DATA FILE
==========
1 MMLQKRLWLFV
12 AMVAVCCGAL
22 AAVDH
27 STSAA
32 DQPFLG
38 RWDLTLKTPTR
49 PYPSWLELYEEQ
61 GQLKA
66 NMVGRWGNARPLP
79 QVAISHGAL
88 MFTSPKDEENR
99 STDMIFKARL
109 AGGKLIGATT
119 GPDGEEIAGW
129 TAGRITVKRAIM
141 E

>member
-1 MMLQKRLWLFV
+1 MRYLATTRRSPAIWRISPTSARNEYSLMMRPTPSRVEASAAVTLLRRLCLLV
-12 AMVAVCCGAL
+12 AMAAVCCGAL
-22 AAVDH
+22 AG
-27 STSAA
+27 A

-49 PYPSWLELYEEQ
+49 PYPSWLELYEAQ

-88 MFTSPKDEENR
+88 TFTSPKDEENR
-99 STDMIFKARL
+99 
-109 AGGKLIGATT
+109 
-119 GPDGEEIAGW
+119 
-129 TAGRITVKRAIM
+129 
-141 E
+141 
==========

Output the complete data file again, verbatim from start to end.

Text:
1 MMLQKRLWLFV
12 AMVAVCCGAL
22 AAVDH
27 STSAA
32 DQPFLG
38 RWDLTLKTPTR
49 PYPSWLELYEEQ
61 GQLKA
66 NMVGRWGNARPLP
79 QVAISHGAL
88 MFTSPKDEENR
99 STDMIFKARL
109 AGGKLIGATT
119 GPDGEEIAGW
129 TAGRITVKRAIM
141 E

>member
-1 MMLQKRLWLFV
+1 MRYLATTRRSPAIWRISPTSARNEYSLMMRPTPSRVEASAAVTLLRRLCLLV
-12 AMVAVCCGAL
+12 AMAAVCCGAL
-22 AAVDH
+22 AG
-27 STSAA
+27 A

-49 PYPSWLELYEEQ
+49 PYPSWLELYEAQ

-88 MFTSPKDEENR
+88 TFTSPKDEENR
-99 STDMIFKARL
+99 
-109 AGGKLIGATT
+109 
-119 GPDGEEIAGW
+119 
-129 TAGRITVKRAIM
+129 
-141 E
+141 